Beyond aesthetics there are several considerations to be made in selecting the best card reader for your needs, maybe more than you had considered?
Let’s start with the two most obvious ones, before we move on to the others…
Existing Card Types
If you already have smart cards in use, the first step is to ensure that the card readers can read the existing card technology.
The most commonly supported card types are HID and MiFare which most readers will support, however some other card technologies may reduce the number of available options.
Supporting multiple card technologies
If the card readers are to be installed in core circulation areas of a mixed use or multi-tenanted building, selecting a card reader that can support a variety of different card technologies will reduce the need to have a separate building and tenant card.
This is especially important where potential tenants may be large corporate organisations who will insist that their staff can use their corporate standard cards rather than having different ones for specific locations.
The card reader shall also need to communicate with the access control system, unless we are working with a new site design, there will already be an communications method such as Wiegand, Rs485 or OSDP already in place.
Wiegand is no longer recommended for new installations due to the lack of security available in comparison to OSDP.
While commonly surface or flush mounted, readers may also need to be mullion mounted or mounted Fonto a post.
Readers are also commonly mounted into other devices such as turnstiles, lift destination operator panels and key cabinets, so the physical size and mounting options may also be a consideration.
It is important to ensure that the type of reader selected is appropriate for the environment it will be installed in, for example, readers used in the Middle East will require a higher operating temperature and humidity level, whereas, in the UK, readers mounted outside need a higher rating against water ingress.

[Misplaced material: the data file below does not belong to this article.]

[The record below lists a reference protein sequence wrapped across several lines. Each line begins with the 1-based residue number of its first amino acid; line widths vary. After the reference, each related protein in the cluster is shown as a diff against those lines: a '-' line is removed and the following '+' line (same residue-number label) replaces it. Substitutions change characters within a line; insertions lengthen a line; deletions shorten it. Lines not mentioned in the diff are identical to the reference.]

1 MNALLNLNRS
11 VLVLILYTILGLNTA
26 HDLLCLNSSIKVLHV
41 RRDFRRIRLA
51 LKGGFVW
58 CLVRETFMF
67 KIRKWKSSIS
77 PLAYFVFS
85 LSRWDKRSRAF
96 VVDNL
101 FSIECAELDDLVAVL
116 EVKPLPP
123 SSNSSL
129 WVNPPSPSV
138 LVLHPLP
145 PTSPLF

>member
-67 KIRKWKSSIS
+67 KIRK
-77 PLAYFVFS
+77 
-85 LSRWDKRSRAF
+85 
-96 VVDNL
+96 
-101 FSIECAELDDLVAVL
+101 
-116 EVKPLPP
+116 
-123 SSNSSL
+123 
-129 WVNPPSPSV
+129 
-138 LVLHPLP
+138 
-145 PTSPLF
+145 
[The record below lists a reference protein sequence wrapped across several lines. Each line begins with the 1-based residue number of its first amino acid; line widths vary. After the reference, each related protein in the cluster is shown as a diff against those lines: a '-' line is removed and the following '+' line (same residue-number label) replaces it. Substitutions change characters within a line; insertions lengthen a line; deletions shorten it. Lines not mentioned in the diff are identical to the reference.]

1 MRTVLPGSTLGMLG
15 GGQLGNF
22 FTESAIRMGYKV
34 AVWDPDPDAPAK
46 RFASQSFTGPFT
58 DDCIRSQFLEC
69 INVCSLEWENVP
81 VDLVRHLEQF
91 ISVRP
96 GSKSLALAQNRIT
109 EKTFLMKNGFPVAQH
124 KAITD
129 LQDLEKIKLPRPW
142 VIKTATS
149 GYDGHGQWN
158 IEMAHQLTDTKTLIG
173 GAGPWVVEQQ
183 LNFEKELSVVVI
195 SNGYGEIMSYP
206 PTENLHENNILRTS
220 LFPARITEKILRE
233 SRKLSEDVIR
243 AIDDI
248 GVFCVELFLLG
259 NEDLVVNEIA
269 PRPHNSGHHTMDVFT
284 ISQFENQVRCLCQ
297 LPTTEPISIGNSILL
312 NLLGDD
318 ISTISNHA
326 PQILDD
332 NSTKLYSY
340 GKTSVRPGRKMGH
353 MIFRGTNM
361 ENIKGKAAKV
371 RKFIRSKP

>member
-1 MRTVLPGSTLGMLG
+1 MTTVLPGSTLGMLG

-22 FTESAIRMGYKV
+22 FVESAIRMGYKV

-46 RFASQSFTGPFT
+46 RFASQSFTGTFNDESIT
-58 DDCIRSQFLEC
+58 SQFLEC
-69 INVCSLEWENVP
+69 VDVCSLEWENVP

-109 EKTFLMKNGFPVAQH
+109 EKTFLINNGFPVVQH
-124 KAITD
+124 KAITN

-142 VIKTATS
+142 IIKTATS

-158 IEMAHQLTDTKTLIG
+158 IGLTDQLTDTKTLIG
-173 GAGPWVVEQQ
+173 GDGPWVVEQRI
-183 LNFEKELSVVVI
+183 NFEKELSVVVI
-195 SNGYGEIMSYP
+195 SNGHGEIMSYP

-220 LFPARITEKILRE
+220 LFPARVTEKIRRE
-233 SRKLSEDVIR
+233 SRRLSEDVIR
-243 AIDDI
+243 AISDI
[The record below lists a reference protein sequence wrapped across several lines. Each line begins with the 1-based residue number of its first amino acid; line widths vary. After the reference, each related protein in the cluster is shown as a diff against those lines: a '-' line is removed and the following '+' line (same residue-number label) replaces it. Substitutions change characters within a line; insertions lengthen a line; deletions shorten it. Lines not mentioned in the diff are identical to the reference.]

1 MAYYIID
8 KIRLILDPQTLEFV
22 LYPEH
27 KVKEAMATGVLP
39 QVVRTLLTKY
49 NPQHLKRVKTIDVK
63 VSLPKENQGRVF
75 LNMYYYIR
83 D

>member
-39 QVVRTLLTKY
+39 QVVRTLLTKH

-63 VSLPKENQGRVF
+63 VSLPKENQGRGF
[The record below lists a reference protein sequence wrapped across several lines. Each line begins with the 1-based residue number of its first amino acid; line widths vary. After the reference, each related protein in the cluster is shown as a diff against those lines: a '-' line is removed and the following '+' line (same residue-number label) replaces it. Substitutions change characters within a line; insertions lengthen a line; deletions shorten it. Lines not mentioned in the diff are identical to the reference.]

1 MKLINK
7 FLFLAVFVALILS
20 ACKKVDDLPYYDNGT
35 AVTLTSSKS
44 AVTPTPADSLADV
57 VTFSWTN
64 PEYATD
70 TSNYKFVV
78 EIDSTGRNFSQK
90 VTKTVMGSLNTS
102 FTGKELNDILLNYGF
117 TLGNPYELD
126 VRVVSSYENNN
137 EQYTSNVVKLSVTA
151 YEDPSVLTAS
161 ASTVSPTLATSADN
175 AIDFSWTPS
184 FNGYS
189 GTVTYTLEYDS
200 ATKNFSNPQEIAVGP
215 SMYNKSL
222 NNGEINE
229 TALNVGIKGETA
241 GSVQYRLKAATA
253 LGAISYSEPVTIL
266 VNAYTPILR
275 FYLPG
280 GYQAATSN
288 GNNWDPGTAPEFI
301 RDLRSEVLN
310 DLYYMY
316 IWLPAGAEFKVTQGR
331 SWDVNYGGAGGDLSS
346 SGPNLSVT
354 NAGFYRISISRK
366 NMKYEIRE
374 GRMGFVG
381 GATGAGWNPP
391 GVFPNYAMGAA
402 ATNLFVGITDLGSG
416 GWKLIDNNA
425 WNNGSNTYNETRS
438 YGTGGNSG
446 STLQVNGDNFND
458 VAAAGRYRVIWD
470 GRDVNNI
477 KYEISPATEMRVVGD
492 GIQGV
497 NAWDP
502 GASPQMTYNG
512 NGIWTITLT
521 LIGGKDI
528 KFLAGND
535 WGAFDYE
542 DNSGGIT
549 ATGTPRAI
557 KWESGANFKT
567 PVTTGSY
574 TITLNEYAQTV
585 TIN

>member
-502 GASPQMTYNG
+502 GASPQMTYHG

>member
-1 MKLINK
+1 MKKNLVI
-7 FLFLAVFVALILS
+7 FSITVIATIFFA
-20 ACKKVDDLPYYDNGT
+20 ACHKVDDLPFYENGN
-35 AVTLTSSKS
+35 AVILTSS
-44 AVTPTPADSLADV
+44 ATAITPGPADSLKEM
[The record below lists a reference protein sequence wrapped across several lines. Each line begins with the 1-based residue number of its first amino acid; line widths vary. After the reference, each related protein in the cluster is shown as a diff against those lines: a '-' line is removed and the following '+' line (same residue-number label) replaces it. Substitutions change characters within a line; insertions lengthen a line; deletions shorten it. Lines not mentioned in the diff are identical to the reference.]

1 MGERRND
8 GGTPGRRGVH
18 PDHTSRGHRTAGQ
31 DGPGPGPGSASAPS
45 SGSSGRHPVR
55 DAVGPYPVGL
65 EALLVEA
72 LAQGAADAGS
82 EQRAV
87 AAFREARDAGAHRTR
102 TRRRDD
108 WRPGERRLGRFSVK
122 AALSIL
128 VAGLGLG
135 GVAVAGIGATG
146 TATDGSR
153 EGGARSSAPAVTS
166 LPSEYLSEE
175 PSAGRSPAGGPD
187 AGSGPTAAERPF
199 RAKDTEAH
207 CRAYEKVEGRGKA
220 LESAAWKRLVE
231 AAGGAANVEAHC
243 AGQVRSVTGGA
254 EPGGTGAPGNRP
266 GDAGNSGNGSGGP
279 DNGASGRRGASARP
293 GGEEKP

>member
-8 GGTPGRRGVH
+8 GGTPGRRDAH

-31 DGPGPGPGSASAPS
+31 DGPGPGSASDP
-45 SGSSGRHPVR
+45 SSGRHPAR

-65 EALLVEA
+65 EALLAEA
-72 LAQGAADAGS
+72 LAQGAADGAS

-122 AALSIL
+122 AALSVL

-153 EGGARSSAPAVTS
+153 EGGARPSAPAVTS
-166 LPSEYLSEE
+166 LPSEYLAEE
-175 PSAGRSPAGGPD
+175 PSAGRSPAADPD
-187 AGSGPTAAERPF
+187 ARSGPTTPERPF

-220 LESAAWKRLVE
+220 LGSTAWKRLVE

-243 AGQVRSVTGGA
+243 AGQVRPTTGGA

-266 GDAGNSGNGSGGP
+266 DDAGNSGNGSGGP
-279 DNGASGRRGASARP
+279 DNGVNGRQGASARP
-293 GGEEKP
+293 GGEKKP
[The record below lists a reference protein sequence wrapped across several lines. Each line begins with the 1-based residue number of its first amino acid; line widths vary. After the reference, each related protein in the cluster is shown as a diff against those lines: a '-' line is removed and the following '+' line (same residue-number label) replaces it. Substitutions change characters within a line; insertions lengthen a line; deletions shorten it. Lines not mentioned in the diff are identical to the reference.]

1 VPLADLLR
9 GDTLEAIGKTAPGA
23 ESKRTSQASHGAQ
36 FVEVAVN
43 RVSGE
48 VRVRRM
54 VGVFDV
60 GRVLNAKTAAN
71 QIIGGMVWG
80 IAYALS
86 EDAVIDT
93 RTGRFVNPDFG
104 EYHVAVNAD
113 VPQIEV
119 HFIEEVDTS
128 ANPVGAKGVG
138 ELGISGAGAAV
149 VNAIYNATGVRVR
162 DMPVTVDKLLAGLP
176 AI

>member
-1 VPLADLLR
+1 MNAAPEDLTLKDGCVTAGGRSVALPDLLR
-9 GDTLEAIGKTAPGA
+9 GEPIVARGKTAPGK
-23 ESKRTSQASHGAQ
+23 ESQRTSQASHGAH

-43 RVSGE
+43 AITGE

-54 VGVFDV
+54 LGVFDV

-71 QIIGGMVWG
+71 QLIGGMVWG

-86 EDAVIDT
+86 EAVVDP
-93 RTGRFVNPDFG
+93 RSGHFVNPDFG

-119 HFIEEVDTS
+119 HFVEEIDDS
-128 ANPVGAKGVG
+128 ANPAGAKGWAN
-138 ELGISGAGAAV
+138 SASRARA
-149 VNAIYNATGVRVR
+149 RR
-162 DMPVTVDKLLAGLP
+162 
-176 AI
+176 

Operating temperatures and humidity information is usually detailed in the manufacturer’s data sheet, where as water ingress ratings are described using the Ingress Protection (IP) Ratings system.
Some doors may require the ability to verify the identity of the cardholder with a PIN code, this can be achieved with a standlone PIN pad, however this functionality is usually incorporated within the card reader.
Readers from multiple manufacturers are producing readers being marketed as intelligent readers.
These typically incorporate an LCD screen, either touch based or supplemented with buttons that can provide the cardholder with more information than simply whether their card is authorised or not.
These readers may ask the cardholder a series of questions after their card is presented to ensure compliance with health and safety requirements or may inform the cardholder that their permit to work in a specific area will expire, and when.
Traditionally, card readers and cards have been manufactured by one organisation, with the access control system produced by another.
This has meant that usually decryption of the data stored within the card is done at the reader, which is usually outside the building or area being protected.
This can give a skilled attacker the ability to extract or reverse engineer the encryption data stored within the memory of the readerto allow them to create additional authorised cards for their use at any site with the same encryption key.
Worse still, once this information is decrypted, it is sent to the controller over an unsecured Wiegand interface which allows the attacker to eavesdrop and capture the information.
Some manufacturers are now offering so called transparent readers where the encryption keys are stored within the controller on the secured side of the building and use a highly encrypted link to transmit the encrypted data from the card to the door controller.
Smart cards have a typical lifespan of 3–5 years before the underlying encryption or security of the card is compromised, given that the average access control system will last between 10–15 years we have a clear mismatch.
Some manufacturers have opted to produce card readers where their functionality is controlled by software, in most cases, the underlying physical hardware does not change.
The biggest changes are usually related to encryption and additional functions which are software based.
This allows the owner to install a particular card reader type and then upgrade or reconfigure it remotely with software to support newer card technologies, or additional functions.
This allows the client to keep pace with changes in card security and protects their investment.